Pearl London

From Wikipedia, the free encyclopedia
Jump to: navigation, search

Pearl London (1916–2003) was an American supporter of literary arts and teacher of poetry in New York City.

Early life[edit]

Born Pearl Levison on April 23, 1916, London was the daughter of Joshua Jacob Levison and Ray Levison. Her father was a renowned landscape architect on Long Island and her mother was an emigrant from Latvia. London had two sisters, Sylvia and Beatrice.

London studied at the Dalton School in New York City. She then attended Bennington College in Vermont, the Art Students League of New York and finally Smith College in Northampton, Mass., where she completed her undergraduate degree in 1937. For two years after college she worked for George Gallup at the Gallup Poll, and began to write poetry.

In 1939, competing with a field of 6,175 entrants, Pearl London won the 1939 World’s Fair prize for poetry. The winning poem, titled “The World of Tomorrow,” was read on the radio by Orson Welles, with whom she was photographed. During this period, London posed for portrait photographer Arnold Genthe.

On June 8, 1939, London married Ephraim London. He would become a celebrated civil liberties lawyer, winning nine cases before the US Supreme Court, among them landmark censorship decisions. They were married for fifty-one years until his death in 1991. They had a son, Peter London, who was born in 1955.

The couple lived in Washington Mews, a Greenwich Village neighborhood just north of the Washington Square Arch. The London home became a literary salon, hosting artists such as the author Lillian Hellman, the author Shirley Hazzard, the writer Maureen Howard, the novelist Penelope Gilliatt, the poetry editor Alice Quinn, the journalist Nora Sayre, the literary critic Francis Steegmuller, and the film critic Vincent Canby.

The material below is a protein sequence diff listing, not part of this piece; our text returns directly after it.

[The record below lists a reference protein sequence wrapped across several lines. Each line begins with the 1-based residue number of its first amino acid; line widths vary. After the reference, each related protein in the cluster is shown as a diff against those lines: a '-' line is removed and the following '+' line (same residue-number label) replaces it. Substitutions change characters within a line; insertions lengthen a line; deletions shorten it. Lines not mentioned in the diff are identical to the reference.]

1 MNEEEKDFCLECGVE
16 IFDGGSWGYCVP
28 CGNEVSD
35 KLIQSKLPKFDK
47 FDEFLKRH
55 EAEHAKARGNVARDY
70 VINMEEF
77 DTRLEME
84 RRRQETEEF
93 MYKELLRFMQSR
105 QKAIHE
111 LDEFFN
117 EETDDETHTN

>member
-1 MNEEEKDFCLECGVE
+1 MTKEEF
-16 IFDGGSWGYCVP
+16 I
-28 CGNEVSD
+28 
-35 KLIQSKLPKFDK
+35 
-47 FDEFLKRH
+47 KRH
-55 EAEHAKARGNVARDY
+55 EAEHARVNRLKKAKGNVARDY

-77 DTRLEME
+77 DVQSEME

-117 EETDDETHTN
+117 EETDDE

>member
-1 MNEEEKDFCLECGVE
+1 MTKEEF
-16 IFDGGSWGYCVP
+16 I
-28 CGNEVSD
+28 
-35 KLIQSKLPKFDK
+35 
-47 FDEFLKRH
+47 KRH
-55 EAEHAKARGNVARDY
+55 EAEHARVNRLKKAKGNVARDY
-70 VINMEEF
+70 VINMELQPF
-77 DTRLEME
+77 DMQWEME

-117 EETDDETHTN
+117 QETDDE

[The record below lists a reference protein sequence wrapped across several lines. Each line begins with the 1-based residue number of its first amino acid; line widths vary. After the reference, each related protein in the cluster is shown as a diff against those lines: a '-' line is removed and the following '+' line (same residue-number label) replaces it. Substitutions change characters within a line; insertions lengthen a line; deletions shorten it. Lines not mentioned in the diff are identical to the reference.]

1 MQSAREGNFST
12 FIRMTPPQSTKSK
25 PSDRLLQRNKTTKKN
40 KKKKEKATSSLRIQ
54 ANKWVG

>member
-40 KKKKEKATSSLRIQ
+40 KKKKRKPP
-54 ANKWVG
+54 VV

In 1942, London’s modern verse translation of the Middle English poem “The Eaten Heart” appeared in Louis Untermeyer’s anthology A Treasury of Great Poems.

Teaching career[edit]

In 1965, at age 49, London enrolled in a graduate program in comparative literature at New York University. She studied with preeminent Henry James scholar Leon Edel and with medievalist Robert Raymo and completed her degree in 1967. For the next three years, London taught English literature and writing courses at the Brooklyn campus of Long Island University. In 1970, she moved to the New School for Social Research in Manhattan, teaching poetry and her famous “Works in Progress” seminar. She would also serve on the board of The Poetry Society of America for most of the next decade.

Between 1970 and 1998, for “Works in Progress,” London asked poets to bring in drafts of poems and to discuss them in depth with the students, from vision to revision.

More than 100 poets accepted London's invitation. The attendees (many relatively unknown at the time) included several future Pulitzer Prize and Poet Laureate honorees: Stanley Kunitz, Maxine Kumin, Mark Strand, W.S. Merwin, Robert Hass, Robert Pinsky, Louise Glück, Charles Simic), James Merrill, Derek Walcott, Marilyn Hacker, Philip Levine, Frank Bidart, John Ashbery, Jorie Graham, Galway Kinnell, Stanley Plumly, Amy Clampitt, and C.K. Williams.

A book was published highlighting the “Works in Progress” course (Poetry in Person, edited by Alexander Neubauer. Alfred A. Knopf, March, 2010).


Pearl London died on April 24, 2003, the day after her eighty-seventh birthday.


Interview with Pearl London’s son, Peter London, on 11/29/2009

Interview with poet Philip Levine, 3/25/2008

Introduction by Alexander Neubauer, in Poetry in Person: 25 Years of Conversation with America’s Poets, Knopf, 2010

Postscript by Robert Polito, in Poetry in Person